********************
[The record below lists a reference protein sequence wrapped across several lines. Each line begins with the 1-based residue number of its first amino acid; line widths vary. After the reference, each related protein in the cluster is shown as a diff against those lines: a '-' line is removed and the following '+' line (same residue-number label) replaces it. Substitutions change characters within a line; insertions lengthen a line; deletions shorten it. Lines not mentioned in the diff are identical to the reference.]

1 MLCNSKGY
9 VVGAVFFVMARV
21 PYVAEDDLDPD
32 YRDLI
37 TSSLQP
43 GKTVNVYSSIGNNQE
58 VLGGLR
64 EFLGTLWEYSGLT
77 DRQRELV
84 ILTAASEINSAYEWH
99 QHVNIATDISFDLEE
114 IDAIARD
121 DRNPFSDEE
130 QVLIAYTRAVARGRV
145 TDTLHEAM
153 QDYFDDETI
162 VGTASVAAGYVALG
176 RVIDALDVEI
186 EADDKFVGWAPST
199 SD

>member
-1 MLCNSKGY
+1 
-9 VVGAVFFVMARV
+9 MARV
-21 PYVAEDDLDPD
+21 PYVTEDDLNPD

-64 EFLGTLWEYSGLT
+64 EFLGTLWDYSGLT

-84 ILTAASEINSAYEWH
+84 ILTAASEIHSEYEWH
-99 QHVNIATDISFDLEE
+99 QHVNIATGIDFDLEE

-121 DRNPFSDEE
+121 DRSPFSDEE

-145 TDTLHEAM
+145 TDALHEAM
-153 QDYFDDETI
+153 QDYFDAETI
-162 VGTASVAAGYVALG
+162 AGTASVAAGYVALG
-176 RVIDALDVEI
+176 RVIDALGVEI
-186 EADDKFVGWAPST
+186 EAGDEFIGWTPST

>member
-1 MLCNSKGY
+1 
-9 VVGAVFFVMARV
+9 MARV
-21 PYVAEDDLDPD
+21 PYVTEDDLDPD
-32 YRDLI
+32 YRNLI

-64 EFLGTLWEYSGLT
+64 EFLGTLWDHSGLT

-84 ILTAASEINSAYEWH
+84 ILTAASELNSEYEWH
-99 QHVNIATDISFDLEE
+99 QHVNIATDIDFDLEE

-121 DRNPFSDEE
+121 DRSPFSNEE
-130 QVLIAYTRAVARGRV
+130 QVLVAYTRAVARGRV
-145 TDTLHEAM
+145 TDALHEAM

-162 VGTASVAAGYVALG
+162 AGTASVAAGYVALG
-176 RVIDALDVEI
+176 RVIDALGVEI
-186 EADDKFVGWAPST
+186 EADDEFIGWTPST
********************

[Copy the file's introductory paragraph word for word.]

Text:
[The record below lists a reference protein sequence wrapped across several lines. Each line begins with the 1-based residue number of its first amino acid; line widths vary. After the reference, each related protein in the cluster is shown as a diff against those lines: a '-' line is removed and the following '+' line (same residue-number label) replaces it. Substitutions change characters within a line; insertions lengthen a line; deletions shorten it. Lines not mentioned in the diff are identical to the reference.]